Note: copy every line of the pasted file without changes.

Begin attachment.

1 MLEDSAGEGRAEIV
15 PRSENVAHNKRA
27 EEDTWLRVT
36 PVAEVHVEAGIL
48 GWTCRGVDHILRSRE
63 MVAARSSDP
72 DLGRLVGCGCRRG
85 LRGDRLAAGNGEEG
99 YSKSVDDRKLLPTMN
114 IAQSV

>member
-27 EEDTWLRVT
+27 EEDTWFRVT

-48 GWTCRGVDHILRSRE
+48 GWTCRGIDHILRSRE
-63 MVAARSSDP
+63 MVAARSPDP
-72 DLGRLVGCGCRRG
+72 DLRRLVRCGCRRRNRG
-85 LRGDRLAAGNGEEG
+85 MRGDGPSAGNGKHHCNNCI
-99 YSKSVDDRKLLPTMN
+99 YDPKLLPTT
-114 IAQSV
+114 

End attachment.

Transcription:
1 MLEDSAGEGRAEIV
15 PRSENVAHNKRA
27 EEDTWLRVT
36 PVAEVHVEAGIL
48 GWTCRGVDHILRSRE
63 MVAARSSDP
72 DLGRLVGCGCRRG
85 LRGDRLAAGNGEEG
99 YSKSVDDRKLLPTMN
114 IAQSV

>member
-27 EEDTWLRVT
+27 EEDTWFRVT

-48 GWTCRGVDHILRSRE
+48 GWTCRGIDHILRSRE
-63 MVAARSSDP
+63 MVAARSPDP
-72 DLGRLVGCGCRRG
+72 DLRRLVRCGCRRRNRG
-85 LRGDRLAAGNGEEG
+85 MRGDGPSAGNGKHHCNNCI
-99 YSKSVDDRKLLPTMN
+99 YDPKLLPTT
-114 IAQSV
+114 